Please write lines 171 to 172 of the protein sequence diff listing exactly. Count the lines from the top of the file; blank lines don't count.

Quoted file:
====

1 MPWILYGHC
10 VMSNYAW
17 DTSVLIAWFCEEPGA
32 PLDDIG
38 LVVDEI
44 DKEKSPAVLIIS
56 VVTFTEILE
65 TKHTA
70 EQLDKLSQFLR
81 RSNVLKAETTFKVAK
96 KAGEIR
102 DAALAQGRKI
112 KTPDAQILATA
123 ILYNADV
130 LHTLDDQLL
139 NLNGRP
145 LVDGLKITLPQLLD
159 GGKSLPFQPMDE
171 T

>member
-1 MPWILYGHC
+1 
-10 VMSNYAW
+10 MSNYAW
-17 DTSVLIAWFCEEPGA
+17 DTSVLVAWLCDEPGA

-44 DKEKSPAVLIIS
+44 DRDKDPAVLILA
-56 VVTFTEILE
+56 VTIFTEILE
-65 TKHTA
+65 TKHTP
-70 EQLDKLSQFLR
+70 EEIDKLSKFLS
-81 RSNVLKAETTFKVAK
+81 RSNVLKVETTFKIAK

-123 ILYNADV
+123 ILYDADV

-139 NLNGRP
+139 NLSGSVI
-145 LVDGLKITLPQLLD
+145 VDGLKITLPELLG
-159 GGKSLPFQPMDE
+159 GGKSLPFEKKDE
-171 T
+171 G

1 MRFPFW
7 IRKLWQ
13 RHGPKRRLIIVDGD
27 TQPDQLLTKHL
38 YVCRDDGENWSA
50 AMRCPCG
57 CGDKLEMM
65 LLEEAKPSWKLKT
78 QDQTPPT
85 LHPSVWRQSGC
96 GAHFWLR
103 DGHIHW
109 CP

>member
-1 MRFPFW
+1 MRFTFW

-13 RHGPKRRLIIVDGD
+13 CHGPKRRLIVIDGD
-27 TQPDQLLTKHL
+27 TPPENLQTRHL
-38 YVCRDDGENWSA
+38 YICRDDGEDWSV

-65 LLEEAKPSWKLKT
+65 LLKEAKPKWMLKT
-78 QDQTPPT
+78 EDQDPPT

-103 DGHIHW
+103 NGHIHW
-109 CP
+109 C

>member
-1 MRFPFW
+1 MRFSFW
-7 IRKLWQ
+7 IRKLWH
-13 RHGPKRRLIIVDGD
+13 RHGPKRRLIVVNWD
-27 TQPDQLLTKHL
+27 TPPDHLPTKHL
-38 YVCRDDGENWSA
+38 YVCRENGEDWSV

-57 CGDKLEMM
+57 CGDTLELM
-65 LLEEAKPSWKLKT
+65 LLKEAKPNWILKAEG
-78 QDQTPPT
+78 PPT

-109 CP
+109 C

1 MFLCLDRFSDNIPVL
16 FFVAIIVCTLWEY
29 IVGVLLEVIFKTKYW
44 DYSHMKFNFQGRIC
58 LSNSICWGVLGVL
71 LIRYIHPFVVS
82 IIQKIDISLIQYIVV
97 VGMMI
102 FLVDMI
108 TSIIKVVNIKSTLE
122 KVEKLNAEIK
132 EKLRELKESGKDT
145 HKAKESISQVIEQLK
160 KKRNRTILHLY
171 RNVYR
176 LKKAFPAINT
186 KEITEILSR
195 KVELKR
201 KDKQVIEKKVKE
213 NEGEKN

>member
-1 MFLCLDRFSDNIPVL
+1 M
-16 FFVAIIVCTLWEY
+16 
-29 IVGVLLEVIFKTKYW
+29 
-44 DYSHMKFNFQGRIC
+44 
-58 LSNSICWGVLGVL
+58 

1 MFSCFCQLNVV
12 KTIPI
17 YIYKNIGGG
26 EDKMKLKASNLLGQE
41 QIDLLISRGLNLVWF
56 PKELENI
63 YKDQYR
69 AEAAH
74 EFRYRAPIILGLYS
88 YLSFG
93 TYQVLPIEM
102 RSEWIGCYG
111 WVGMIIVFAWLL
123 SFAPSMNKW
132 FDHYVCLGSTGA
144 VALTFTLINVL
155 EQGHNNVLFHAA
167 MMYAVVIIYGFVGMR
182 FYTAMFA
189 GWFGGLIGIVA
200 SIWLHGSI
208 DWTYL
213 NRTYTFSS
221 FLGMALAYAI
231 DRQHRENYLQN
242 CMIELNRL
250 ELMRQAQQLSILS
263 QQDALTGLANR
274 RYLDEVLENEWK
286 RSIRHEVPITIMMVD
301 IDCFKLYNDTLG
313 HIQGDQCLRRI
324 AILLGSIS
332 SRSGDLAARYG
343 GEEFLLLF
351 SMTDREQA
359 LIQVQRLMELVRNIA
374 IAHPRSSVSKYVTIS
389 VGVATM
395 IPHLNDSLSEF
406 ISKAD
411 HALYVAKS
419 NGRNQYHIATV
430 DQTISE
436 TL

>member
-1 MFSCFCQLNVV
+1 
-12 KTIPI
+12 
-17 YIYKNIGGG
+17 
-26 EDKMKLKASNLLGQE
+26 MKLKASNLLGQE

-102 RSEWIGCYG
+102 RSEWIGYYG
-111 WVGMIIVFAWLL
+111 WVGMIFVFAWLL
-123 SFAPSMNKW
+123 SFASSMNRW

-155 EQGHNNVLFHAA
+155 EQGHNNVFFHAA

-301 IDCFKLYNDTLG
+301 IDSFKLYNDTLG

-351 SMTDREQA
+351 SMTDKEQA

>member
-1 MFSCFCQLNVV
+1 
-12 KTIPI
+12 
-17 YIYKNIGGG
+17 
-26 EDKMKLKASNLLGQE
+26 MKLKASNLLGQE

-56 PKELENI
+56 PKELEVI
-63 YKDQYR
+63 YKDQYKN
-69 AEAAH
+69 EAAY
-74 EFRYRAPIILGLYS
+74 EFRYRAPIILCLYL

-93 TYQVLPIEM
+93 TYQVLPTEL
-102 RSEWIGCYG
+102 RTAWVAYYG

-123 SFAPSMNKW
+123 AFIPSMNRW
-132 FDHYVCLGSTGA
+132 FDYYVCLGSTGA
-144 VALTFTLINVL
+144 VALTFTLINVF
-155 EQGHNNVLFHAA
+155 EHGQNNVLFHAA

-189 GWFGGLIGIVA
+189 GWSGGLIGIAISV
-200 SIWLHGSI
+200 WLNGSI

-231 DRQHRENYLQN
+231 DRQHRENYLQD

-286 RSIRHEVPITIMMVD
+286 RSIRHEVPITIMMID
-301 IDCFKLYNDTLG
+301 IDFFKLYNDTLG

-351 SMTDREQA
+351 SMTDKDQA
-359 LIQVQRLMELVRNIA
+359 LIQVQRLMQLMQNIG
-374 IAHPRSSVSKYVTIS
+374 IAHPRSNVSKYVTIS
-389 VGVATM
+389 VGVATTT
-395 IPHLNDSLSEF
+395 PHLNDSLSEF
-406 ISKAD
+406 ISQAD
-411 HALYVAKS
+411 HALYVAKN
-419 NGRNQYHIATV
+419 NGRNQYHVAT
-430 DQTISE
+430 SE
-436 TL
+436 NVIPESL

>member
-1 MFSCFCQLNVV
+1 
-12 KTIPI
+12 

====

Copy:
436 TL

>member